Stories are about events that happen to people. If we like the people, if we identify with the people, if we recognize the people, we are likely going to be compelled to read about those events. The question is, how do we create characters readers will be interested in? How do we avoid clichés, stereotypes, or one-dimensional caricatures? First, try to provide information about the characters without appearing as if you're providing information. In other words, it's not just the information, it's the way you present the information. You don't want to provide a formal résumé or a psychological profile of a character. Instead, you want to show the character in action; from that action, the reader will determine the traits and qualities of the character. For instance, compare these two sentences about the same character.Bernstein cared a lot about his golf game. Bernstein slammed his Ben Hogans into the trunk of his Toyota. In the first example, we have information, plainly stated. What we don't have is effective characterization, which is achieved through action and detail. Example two provides those. Action is exposition: Bernstein is slamming golf clubs into the trunk of a car. This action provides information without explicitly stating the information (as in the first example). That action conjures several possible suggestions about Bernstein: (1) He's careless; (2) he's angry about his game (he lost, he played poorly); or (3) he's angry about something else, and a round of golf has not soothed him. Details also characterize. Ben Hogans are a type of golf club; they say something about the type of golfer (they are linked to the point of view of the golfer and suggest the amount of investment the golfer has in the game). Would storytelling with data help your organisation?

A Toyota is a type of car, and again, that type suggests something about the owner. Balzac said, “Show me what a man owns, and I'll show you what he believes.” Details work on more than one level. The details are the literal circumstances of the moment, but they also point to deeper truths about the character. The first example above tells us one piece of information about Bernstein, but the second example actually characterizes him by showing us many pieces of information. Perhaps the most important rule of all writing: Forget about all the rules. A friend of mine who's an avid (and very good) tennis player wanted to take his game to the next level. He hired a coach and began working with the coach twice a week. The coach ran him ragged on the court and constantly made micro-corrections to his form. In less than a month, my friend found his game falling apart, and after two months he complained to his coach. “I get out on the court, I try to remember everything you've taught me, and I can't return a ball over the net.” The coach said, “When we practice, practice as hard as you can. Do every drill, integrate every correction. Then, when you play, forget you ever had a coach, forget every drill, every instruction. Just play your game. The drills and the instructions will filter into your game if you just forget about them and play.” My friend followed the coach's advice, and soon he was at the top of his club, looking for more advanced players to challenge from other clubs. The same principle applies to writing. Have you tried storytelling for business to boost customer engagement?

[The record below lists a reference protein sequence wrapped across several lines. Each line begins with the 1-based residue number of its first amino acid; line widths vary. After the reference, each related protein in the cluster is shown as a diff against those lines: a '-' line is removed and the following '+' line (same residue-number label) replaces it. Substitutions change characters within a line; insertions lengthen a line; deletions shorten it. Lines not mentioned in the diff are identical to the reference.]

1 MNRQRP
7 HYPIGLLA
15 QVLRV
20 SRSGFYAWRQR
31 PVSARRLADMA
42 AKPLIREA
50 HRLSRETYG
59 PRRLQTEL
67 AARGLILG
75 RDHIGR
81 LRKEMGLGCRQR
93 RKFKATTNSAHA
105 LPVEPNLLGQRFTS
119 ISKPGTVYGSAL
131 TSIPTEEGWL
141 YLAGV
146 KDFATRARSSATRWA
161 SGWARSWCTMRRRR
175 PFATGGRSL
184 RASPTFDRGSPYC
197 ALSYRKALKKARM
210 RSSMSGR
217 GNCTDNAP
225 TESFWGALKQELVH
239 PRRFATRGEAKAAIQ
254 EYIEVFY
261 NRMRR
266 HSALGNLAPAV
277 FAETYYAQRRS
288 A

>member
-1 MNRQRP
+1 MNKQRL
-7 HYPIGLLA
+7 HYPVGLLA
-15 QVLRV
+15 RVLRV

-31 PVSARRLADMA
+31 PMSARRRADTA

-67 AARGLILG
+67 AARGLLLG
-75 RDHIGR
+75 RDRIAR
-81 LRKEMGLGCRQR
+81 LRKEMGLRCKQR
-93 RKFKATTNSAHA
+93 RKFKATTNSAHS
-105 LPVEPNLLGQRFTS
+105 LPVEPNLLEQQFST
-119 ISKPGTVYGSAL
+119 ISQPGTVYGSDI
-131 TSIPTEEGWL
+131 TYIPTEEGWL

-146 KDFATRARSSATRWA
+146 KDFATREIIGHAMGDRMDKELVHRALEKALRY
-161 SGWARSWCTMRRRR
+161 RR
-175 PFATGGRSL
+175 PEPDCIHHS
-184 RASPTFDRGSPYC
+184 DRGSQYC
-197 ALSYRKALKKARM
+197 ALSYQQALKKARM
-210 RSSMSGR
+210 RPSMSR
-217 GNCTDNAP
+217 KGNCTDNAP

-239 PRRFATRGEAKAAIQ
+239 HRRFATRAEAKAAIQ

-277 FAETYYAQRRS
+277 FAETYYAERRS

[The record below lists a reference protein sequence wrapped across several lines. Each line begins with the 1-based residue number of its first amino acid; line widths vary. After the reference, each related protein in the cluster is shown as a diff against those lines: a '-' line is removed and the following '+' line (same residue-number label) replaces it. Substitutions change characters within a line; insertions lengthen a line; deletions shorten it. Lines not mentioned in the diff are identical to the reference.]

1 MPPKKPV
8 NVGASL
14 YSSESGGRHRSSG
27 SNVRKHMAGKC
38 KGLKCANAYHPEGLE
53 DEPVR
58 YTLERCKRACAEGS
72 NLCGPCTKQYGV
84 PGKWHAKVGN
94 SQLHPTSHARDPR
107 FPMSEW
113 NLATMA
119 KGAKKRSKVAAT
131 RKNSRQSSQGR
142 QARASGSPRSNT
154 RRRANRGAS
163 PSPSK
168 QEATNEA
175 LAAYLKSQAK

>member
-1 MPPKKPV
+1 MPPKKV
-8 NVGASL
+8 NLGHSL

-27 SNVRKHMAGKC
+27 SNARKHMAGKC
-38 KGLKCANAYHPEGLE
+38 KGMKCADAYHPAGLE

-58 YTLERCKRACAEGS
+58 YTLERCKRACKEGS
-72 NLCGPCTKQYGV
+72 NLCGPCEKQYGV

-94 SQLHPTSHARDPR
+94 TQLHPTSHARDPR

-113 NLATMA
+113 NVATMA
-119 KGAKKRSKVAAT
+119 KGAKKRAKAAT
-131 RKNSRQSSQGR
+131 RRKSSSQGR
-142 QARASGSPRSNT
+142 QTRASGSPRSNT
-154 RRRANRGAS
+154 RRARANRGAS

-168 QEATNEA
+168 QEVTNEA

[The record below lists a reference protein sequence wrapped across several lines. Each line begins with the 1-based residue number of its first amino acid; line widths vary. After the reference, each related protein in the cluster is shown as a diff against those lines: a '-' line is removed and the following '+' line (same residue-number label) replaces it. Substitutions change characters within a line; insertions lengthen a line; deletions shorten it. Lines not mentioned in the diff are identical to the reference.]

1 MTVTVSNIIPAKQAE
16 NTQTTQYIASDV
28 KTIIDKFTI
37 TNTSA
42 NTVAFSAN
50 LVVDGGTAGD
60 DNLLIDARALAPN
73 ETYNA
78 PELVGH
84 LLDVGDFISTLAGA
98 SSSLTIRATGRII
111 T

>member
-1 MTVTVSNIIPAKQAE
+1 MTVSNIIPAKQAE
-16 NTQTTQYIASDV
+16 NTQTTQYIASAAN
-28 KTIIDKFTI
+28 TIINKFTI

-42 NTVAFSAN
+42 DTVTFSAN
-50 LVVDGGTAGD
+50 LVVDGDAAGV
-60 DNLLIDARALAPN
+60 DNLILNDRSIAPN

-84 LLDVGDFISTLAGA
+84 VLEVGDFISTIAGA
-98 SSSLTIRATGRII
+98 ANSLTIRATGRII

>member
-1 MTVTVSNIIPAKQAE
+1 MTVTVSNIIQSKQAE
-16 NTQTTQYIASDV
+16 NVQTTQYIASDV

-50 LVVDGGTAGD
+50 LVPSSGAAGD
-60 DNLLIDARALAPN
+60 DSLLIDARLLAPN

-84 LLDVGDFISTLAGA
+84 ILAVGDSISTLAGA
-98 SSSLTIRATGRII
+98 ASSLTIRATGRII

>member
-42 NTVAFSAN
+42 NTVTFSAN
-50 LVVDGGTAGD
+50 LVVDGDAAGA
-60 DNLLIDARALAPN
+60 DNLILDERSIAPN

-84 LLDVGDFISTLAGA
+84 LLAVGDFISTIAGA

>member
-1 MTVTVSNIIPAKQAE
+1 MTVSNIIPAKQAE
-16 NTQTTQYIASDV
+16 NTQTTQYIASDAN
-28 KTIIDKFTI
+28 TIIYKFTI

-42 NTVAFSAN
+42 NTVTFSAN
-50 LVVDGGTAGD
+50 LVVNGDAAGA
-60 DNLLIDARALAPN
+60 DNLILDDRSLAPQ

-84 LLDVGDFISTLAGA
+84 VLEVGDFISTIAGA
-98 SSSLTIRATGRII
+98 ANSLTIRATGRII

Practice hard and often, attempt to do the exercises and the drills while you're practicing. Then, forget everything you've learned and write straight out of the fever (or the grind) of writing. Once you've got a stack of pages, read them, see how they're going, then think about the “rules.”RESEARCH CHARACTERS THE WAY ACTORS DO. I don't mean read an entry in Wikipedia (although you can), and I don't mean pile up a stack of books in the library (although you can). Get out among the type of character you're writing. For instance, if you're writing about truck drivers, get in a truck with one. Take a ride, or several. What's in the cabin? What's on the radio? The CB (if they even still have those things)? What does the trucker wear? How does he sound? What kinds of jargon does the trucker use? What's in his glove compartment? What's in his cooler? Does he lie in his logbook? (If he doesn't, he's not a trucker.) Drop in to a truck stop. Listen. Observe. Don't rely on reading a couple of chapters of John Steinbeck's The Grapes of Wrath. Get out there with the real people and study them. A good case in point: Compare the renderings of prostitutes in Mary Gaitskill's “Trying to Be” with those in Lorrie Moore's “Vissi d'Arte.” One rendering is complex, dimensional, convincing; the other is false, hackneyed, invented. Would storytelling in business be a likely mechanism for your company?